We come to this segment with me struggling a little. Let's get the obvious out of the way first. They're going to be expensive. Better value or not over the regular Fusion 500's, approximately 150 GBP/USD/EUR is a lot to pay for... well, anything. Let's also not forget that cheaper headsets or earphones can almost certainly do as good a job (from an audio perspective), which possibly makes this unit (and other like products) a harder sell. Whichever way you cut it, they're a luxury item and your money is almost certainly better spent elsewhere in your PC, e.g. something that might actually make a performance difference. I feel a little harsh in pointing this out as this could, quite literally, apply to virtually every other gaming peripheral on the market in 2018. Mechanical keyboards, many mice (though that is arguable), other headsets, etc.

The lack of any Bluetooth is annoying, sure, as it limits compatibility to just PC's/laptops and PS4. That said, for reasons I outlined earlier, this isn't as much of a gripe as it could be. It's a gaming headset, meant for use on PCs and consoles, possibly laptops. I'd argue the addition of Bluetooth is a luxury alone, likely meant to further justify the higher price tag of the top-end Fusion 700's. Would you miss it? Well, that depends on who you are, I guess.

The only other problem I have with the Fusion Wireless' is actually the same one as I had with the other two models. Asus hasn't, for me, quite nailed the comfort aspect down as much as I would have liked. My head, even with the addition of the mesh cups, did get hot after a while, which wasn't ideal for a product intended to be worn for what I presume to be extended periods of either listening or gaming. That said, comfort is a highly subjective thing (perhaps the most), and other people's mileage may vary wildly. I have a big head, for sure, and this does drastically limit the varieties of headsets I can wear. Still, to this day, the only headset I can happily wear for extended periods without any measure of discomfort are the Hyper X Cloud IIs.

However, I must mention location and pricing, and this is where the Fusion Wireless can be either made or broke. I mentioned above that if you live in the US, then this product is a no-brainer (assuming you're in the market for a pair of cans that cost 100+ of whatever currency you use). I've said that before. If you're in the UK, then, again, I'd recommend these over the wired 500's. They happen to come in at similar price points and for the convenience of wireless, I would take the tiny drop in sound quality. However, if you're on mainland Europe? Much harder call.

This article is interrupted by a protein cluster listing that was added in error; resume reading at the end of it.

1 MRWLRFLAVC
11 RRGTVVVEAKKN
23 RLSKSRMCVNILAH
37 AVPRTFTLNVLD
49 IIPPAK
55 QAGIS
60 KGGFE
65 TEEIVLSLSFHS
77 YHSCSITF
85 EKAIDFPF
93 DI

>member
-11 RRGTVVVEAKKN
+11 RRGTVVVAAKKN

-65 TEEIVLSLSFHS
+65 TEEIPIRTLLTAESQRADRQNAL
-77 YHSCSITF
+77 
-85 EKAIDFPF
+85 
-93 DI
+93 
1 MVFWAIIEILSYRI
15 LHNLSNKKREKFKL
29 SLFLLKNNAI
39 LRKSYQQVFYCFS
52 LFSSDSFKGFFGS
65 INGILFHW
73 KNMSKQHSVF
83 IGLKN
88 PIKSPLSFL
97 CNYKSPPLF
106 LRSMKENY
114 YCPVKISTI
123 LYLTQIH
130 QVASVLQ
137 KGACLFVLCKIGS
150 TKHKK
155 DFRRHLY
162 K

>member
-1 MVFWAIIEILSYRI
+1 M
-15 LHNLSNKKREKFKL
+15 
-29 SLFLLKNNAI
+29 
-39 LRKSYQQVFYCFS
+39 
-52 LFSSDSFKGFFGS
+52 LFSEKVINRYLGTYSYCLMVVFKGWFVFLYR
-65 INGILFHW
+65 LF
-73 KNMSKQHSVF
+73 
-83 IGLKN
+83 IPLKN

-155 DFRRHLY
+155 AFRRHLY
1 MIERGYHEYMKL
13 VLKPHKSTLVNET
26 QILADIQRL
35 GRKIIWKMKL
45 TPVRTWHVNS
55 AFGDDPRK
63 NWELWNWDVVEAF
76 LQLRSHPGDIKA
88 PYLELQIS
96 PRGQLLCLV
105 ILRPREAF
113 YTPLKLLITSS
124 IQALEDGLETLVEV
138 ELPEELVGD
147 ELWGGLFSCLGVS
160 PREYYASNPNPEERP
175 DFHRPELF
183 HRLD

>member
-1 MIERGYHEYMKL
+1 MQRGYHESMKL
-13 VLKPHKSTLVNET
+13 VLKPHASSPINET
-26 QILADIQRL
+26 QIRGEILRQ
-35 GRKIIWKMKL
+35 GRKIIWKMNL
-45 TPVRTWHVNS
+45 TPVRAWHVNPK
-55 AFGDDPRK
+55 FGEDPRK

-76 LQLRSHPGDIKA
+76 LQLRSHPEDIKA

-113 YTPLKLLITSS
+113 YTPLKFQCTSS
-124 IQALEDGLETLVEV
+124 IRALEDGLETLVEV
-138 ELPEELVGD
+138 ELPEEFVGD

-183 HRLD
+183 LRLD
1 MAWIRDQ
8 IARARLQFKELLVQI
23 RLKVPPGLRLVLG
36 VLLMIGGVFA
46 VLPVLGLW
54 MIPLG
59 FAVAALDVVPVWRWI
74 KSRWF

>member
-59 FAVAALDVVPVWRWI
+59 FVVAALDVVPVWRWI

As it stands, the wired Fusion 500's cost about 150 EUR, with these kicking in at about 20 EUR higher. I would still take these over the 500's, any day of the week. However, given that you are suddenly near the 200 EUR mark, are you not better off buying a dedicated/true pair of cans that seek to be the best headphones they can be? Then again, you could argue that for 'X' drop in quality, the wireless sells it. It's a very tough call, but just beware that there is such a thing as 'too much' for hardware, and 170-180 EUR for these is, in my view, really pushing it.



Chief amongst the questions I need to answer, definitively, then, is whether the Fusion Wireless' are actually worth your time? Comfort (subjective, remember) and lacking Bluetooth aside, I really do struggle to find problems with this product, and that is not the conclusion I expected to come to when I first looked at this unit in person or on paper. Again, this is dependent on the location problem I mentioned above, but given that this is a factory largely beyond my control, I'll elect to ignore it from now on. In fact, that basically answers the question. I do recommend this product and can say so with 100% certainty. It has issues, sure, but they're minor. We know they're a luxury and expensive purchase. We know they lack Bluetooth. We know they might not quite measure up to the 500's and 700's in terms of audio... but they're a long way cheaper than the 700s, and have a looks/feature set one-up over the regular 500's. The excellent software, really, just further sweetens the deal, though I'm aware it's also available for the other Fusion products, it offers them less than this one.

To me, therefore, it's fairly clear. If you want a truly excellent sounding, good-looking, and well-built pair of headphones that you only ever intend to couch-game or maybe travel with, then the Fusion Wireless' should absolutely be on your shortlist. With that, Raff out.

ATH +++

- Raffaele out

Everyone is mine to torment.” — Joffrey.”